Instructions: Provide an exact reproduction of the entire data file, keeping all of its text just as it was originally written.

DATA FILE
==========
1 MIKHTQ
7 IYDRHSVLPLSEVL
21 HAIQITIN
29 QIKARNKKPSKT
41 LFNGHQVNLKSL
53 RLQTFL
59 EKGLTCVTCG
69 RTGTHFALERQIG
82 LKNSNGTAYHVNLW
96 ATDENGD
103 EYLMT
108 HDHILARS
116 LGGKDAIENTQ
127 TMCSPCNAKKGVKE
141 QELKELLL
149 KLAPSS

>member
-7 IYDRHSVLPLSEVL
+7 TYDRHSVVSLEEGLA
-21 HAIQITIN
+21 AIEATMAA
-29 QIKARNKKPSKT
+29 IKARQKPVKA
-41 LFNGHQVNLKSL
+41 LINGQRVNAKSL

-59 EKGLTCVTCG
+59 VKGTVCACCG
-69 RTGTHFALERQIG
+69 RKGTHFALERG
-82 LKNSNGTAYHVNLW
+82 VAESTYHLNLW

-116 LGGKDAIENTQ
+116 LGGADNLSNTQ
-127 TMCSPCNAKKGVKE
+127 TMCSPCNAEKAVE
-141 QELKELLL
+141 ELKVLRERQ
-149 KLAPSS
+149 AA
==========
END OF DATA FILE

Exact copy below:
1 MIKHTQ
7 IYDRHSVLPLSEVL
21 HAIQITIN
29 QIKARNKKPSKT
41 LFNGHQVNLKSL
53 RLQTFL
59 EKGLTCVTCG
69 RTGTHFALERQIG
82 LKNSNGTAYHVNLW
96 ATDENGD
103 EYLMT
108 HDHILARS
116 LGGKDAIENTQ
127 TMCSPCNAKKGVKE
141 QELKELLL
149 KLAPSS

>member
-7 IYDRHSVLPLSEVL
+7 TYDRHSVVSLEEGLA
-21 HAIQITIN
+21 AIEATMAA
-29 QIKARNKKPSKT
+29 IKARQKPVKA
-41 LFNGHQVNLKSL
+41 LINGQRVNAKSL

-59 EKGLTCVTCG
+59 VKGTVCACCG
-69 RTGTHFALERQIG
+69 RKGTHFALERG
-82 LKNSNGTAYHVNLW
+82 VAESTYHLNLW

-116 LGGKDAIENTQ
+116 LGGADNLSNTQ
-127 TMCSPCNAKKGVKE
+127 TMCSPCNAEKAVE
-141 QELKELLL
+141 ELKVLRERQ
-149 KLAPSS
+149 AA